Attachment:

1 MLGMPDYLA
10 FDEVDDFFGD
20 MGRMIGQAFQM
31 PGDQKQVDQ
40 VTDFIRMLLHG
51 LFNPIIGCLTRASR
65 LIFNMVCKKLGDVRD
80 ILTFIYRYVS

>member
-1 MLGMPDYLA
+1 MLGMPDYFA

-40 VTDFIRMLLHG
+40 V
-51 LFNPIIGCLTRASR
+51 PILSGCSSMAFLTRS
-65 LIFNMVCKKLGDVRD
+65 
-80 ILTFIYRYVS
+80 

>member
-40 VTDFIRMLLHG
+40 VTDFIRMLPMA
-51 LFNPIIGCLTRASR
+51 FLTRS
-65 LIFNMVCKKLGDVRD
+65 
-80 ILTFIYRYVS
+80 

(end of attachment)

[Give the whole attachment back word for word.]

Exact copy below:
1 MLGMPDYLA
10 FDEVDDFFGD
20 MGRMIGQAFQM
31 PGDQKQVDQ
40 VTDFIRMLLHG
51 LFNPIIGCLTRASR
65 LIFNMVCKKLGDVRD
80 ILTFIYRYVS

>member
-1 MLGMPDYLA
+1 MLGMPDYFA

-40 VTDFIRMLLHG
+40 V
-51 LFNPIIGCLTRASR
+51 PILSGCSSMAFLTRS
-65 LIFNMVCKKLGDVRD
+65 
-80 ILTFIYRYVS
+80 

>member
-40 VTDFIRMLLHG
+40 VTDFIRMLPMA
-51 LFNPIIGCLTRASR
+51 FLTRS
-65 LIFNMVCKKLGDVRD
+65 
-80 ILTFIYRYVS
+80 